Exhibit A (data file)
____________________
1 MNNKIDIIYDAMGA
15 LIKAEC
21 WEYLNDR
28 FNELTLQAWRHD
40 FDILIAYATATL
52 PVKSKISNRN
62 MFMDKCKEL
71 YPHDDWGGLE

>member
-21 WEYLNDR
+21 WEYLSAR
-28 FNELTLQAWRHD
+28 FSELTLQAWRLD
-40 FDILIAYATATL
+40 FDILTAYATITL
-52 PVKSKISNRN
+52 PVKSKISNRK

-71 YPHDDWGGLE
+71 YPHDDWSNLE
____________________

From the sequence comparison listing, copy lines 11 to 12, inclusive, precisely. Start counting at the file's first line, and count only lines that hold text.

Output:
+21 WEYLSAR
-28 FNELTLQAWRHD